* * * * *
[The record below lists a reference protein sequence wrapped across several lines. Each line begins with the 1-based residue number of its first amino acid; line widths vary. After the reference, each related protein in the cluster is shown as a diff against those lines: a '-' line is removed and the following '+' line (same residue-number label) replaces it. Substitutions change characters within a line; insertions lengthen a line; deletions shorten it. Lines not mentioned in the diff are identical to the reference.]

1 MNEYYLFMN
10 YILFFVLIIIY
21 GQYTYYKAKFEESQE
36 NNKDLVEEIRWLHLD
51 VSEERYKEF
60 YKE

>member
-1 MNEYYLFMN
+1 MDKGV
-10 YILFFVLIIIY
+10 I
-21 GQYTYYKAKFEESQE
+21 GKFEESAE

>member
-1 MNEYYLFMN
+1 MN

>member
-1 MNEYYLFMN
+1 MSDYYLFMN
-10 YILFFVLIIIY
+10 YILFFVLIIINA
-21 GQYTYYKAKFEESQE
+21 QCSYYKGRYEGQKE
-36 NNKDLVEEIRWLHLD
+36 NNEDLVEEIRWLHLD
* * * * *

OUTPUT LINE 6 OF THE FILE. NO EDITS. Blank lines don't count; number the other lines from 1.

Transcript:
51 VSEERYKEF